Norway

Article

October 25, 2021

Norway (Norwegian (Bokmål), Norwegian (Nynorsk), Northern Sami Norga), the full name of the Kingdom of Norway (Norwegian (Bokmål) Kongeriket Norge), is one of the Nordic countries on the Scandinavian Peninsula in northern Europe. It has an area of ​​385,207 km2 and is home to 5,300,000 people. The capital is Oslo. Norway is a unitary state and a parliamentary monarchy. It borders Sweden on most of the southeastern border, with Finland and Russia in the northeast. Norwegian sovereignty also includes the Arctic archipelago of Svalbard (Svalbard) and the island of Jan Mayen, near Iceland. Administratively, Norway also belongs to the island of Bouvetøya in the South Atlantic. The country also claims to Peter I Island in the South Pacific and the territory of the Dronning Maud Land in Antarctica. Norway is a predominantly mountainous country, with the highest mountain Galdhøpiggen measuring 2,469 meters. Also nearby are the two Norwegian glaciers, Jostedalsbreen and Jotunheimen, which attract thousands of tourists each year. On the international road E16, connecting Oslo with Bergen on the west coast of Norway, there is the longest road tunnel in the world (Lærdal Tunnel, 24.5 km long). Norway has created the Nordic model of the welfare state. The Norwegian state also maintains its ownership in key industries such as oil and gas extraction. The oil industry accounts for about a quarter of gross domestic product (GDP). Norway is the world's 15th largest oil producer. In per capita terms, it is the largest oil producer outside the Middle East. Norway has the 4th highest GDP per capita in the world (in purchasing power parity). Since 2009, Norway has been ranked first in the UN Human Development Index. Norway also took first place in the UN World Happiness Report in 2017. According to the Democracy Index compiled by The Economist, Norway has the best democracy in the world. It also has one of the lowest crime rates in the world.

Etymology

The name was probably given to Norway by the ancient Goths or Danes and meant "way north" in their language. In the historical record of the speech of the Viking chief Ottar to the English king Alfred in about 880, today's territory of Norway is called Norðvegr. It was not until the 14th century that forms of the country's name Noreg (h) e, Norig (h) e, Norg (h) e or Norie began to be used. The official name Noreg in the Nynorsk language was adopted only after the linguistic reform of 1938, while the name Norge in the bokmål language version has been used since about 1450.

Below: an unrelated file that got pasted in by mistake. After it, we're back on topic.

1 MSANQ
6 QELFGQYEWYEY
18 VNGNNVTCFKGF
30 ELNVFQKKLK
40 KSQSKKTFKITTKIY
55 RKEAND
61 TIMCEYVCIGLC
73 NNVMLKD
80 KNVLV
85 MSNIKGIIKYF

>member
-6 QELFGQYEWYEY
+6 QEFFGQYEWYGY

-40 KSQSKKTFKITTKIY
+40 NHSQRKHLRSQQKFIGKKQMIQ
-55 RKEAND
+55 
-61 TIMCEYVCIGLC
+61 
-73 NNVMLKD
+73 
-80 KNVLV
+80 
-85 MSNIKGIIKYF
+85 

History of Norway

Prehistory

Traces of the first human settlement are linked by archaeologists to a culture called Ahrensburgien (named after the village of Ahrensburg, located 25 km northeast of Hamburg, in the later German state of Schleswig-Holstein). This culture is localized in the northern European lowlands in the period 9 - 7 thousand years BC. The members of this culture were mainly reindeer hunters who lived in tents or slightly sunken huts. They used split tips with a petiole, spears and bows. These oldest traces of human settlement in Norway are located along the coast, where a glacier retreated after the last ice age, between 11,000 and 8,000 BC. The most valuable finds include those from around 5000 BC from northern Norway, from Finnmark, especially from the village of Alta, where remarkable rock carvings were discovered, depicting hunting (now a UNESCO World Heritage Site). Archaeologists sometimes refer to the Komsa culture in connection with these findings. The second center of finds from this period is located in the southwest of the country, in Rogaland (Fosna culture). The great distance of these finds has long led to the belief that they were two different cultures, but it is usually from

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